FILE/JIM DAVIS/GLOBE STAFF
DENVER — Larry Bird wrote a fine autobiography with our own Bob Ryan in 1989 and the back of the tome included a bonus section in which Larry talked about his favorite and least-favorite arenas.
A sampling: “I don’t like playing in New Jersey. I knew I wasn’t going to like it the first time I walked in the building. I never liked to shoot there . . . There are few places I hate more than the Kingdome . . . I never liked the Silverdome . . . I’ve had some bad games in Oakland, including my 0-for-9 game during my second year . . . It’s always a tough game in Denver, both because of the Nuggets themselves and because of the altitude.’’
Which brings us to Tom Brady’s personal House of Horrors — Sports Authority Field at Mile High. Brady is 2-7 in Denver (and one of those was against the Tim Tebow Broncos). In Pedro Martinez parlance, Mile High is Tom Brady’s “Daddy.’’
It all started . . . back when it all started for Brady, in the autumn of 2001. The Broncos had just opened their new crib and Brady was in his early days of replacing Drew Bledsoe (remember “Drew gets the job when he’s healthy — nobody should lose their job due to injury?”). Making his fifth career start, Brady threw four interceptions in a 31-20 loss as the Patriots fell to 3-4 on the season.
Tom got one in the win column a couple of years later when Bill Belichick and Ernie Adams called for one of the magic plays of all time when Lonie Paxton intentionally hiked the ball off his own goal post so the Patriots could take a safety, kick away, and get the ball back for a Tom TD drive and a 30-26 win.
Since then, it’s a Bad Luck House. Brady has lost six of his last seven in Denver, including two AFC Championship games.
Brady was 10-0 lifetime in the playoffs, a three-time Super Bowl champ, when the real darkness of Denver first came down on his haloed head on Jan. 14, 2006. It felt like the Belichick-Brady playoff combo might never lose when — Brady dropped back on a play called “84 Red” and chucked it toward Troy Brown, who was waiting to catch a third-quarter touchdown pass that would have put the Patriots in the lead. And then . . . Champ Bailey jumped the route and intercepted the pass 4 yards deep in the end zone. This produced one of the greatest football plays of all time with Bailey streaking 103 yards down the left sideline before he was chased down (think LeBron blocking Andre Igoudala in Game 7) by Patriots tight end Benjamin Watson near the goal line. The game was over and so was Brady’s unprecedented playoff perfection.
In 2009, a Broncos team coached by Josh McDaniels beat Brady and the Patriots, 20-17, in overtime at Mile High. In 2014, Peyton Manning outplayed Brady and the Broncos thrashed the Patriots, 26-16, in the AFC Championship game. At Mile High.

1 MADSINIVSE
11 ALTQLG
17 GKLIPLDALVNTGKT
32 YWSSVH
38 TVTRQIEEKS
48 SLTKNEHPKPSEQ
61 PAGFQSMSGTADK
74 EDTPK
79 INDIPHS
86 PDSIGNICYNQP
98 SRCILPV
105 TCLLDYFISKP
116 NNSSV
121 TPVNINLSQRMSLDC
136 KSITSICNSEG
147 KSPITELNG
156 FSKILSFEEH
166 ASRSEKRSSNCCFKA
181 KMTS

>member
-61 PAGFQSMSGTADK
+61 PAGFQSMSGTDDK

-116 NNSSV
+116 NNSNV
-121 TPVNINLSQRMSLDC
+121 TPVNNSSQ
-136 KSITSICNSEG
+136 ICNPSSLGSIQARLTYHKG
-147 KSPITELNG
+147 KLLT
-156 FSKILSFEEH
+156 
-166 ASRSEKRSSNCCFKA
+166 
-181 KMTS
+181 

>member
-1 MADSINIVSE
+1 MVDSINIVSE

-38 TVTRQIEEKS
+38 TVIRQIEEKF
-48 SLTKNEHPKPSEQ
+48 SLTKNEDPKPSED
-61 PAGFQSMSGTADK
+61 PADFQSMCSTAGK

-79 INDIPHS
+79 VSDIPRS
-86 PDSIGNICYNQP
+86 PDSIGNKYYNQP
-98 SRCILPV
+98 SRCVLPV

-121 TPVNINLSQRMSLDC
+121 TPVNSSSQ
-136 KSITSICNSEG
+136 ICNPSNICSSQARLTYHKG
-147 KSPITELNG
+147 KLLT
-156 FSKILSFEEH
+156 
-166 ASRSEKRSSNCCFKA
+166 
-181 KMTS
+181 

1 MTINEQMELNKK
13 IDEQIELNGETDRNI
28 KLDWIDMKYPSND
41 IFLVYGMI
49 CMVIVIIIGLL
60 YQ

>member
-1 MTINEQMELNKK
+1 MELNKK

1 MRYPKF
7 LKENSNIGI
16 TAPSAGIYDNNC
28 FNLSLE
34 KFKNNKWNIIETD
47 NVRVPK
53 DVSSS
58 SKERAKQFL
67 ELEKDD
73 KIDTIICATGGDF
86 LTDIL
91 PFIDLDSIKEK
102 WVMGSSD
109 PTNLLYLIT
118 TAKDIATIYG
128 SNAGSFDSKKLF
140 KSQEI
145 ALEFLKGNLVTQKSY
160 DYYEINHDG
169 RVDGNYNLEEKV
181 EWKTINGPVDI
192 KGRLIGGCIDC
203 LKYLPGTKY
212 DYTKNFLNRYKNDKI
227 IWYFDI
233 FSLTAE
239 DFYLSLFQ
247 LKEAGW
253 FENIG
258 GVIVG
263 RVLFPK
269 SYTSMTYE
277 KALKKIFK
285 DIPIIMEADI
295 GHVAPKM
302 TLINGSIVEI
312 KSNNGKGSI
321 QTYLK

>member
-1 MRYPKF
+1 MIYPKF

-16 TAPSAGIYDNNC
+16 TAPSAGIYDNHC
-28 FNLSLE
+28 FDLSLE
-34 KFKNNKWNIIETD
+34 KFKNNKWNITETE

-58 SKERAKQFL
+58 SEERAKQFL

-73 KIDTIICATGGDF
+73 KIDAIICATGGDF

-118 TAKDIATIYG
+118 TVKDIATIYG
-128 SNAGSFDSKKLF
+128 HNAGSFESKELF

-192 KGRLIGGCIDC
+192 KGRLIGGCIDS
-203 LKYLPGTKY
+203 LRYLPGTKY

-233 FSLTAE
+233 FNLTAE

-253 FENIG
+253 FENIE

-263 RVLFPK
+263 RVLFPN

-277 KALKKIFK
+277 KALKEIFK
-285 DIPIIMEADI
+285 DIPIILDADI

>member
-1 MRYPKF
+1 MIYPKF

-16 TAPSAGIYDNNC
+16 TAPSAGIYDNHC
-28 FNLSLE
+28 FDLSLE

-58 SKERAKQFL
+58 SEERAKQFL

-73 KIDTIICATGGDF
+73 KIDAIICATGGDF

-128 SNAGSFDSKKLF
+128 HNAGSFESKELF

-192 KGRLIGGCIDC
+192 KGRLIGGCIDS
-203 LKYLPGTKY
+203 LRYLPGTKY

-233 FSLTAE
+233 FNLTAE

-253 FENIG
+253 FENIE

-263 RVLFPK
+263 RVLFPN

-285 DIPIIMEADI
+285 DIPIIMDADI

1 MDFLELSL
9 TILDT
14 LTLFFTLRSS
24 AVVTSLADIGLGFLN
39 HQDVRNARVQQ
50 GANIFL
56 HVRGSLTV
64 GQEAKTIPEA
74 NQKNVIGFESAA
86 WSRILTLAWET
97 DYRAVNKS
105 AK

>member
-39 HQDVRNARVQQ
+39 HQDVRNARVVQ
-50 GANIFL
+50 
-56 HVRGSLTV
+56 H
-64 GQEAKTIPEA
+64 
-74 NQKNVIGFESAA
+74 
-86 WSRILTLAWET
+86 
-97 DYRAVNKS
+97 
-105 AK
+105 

Brady and the Patriots lost a pair of games in Denver last season, blowing a 21-7 fourth-quarter lead in a 30-24 loss (remember Chris Harper’s muffed punt reception?), then losing the AFC Championship game, 20-18. That was the day Brady was sacked four times and hit another 20 times as he lost his third straight AFC title against Manning.
When it comes to Brady failures, there is no other venue that comes close to Mile High. He’s 6-8 lifetime in Miami, and no worse than one game under .500 in any other stadium. Given his lifetime of NFL success, it is truly amazing that Brady could be 2-7 in one stadium.
“I think they’ve had really good teams,’’ Brady explained when asked about it this past week. “More so than where you play, it’s how you play. We just need to play better than the way we’ve been playing out there. It’s a great place to play . . . It’s definitely one of the louder places, so our communication is going to be really important.’’
Does he still think about all that time he spent picking himself up off the turf in Denver last January?
“Yeah, I think you always remember those feelings and you remember the circumstance of the game,” he said. “I watched it a bunch this offseason.’’
Ouch. Rocky Mountain Low.
What does Belichick think about the notion of Mile High Kryptonite for Tom Brady and the Patriots? What are the unique challenges about playing in Denver, Bill?
“The Broncos are a good football team.’’
Year in and year out, there are plenty of good football teams in the NFL. But nobody owns Brady like the Denver Broncos at Mile High.
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